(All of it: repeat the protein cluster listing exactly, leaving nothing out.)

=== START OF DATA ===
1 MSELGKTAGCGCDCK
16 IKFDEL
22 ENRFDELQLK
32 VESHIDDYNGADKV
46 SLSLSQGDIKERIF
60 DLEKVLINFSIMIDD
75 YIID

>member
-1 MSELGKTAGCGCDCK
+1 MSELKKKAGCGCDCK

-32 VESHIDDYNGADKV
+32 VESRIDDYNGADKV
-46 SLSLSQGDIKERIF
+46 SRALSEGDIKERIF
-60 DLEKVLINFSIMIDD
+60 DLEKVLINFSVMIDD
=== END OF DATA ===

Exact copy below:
1 MSELGKTAGCGCDCK
16 IKFDEL
22 ENRFDELQLK
32 VESHIDDYNGADKV
46 SLSLSQGDIKERIF
60 DLEKVLINFSIMIDD
75 YIID

>member
-1 MSELGKTAGCGCDCK
+1 MSELKKKAGCGCDCK

-32 VESHIDDYNGADKV
+32 VESRIDDYNGADKV
-46 SLSLSQGDIKERIF
+46 SRALSEGDIKERIF
-60 DLEKVLINFSIMIDD
+60 DLEKVLINFSVMIDD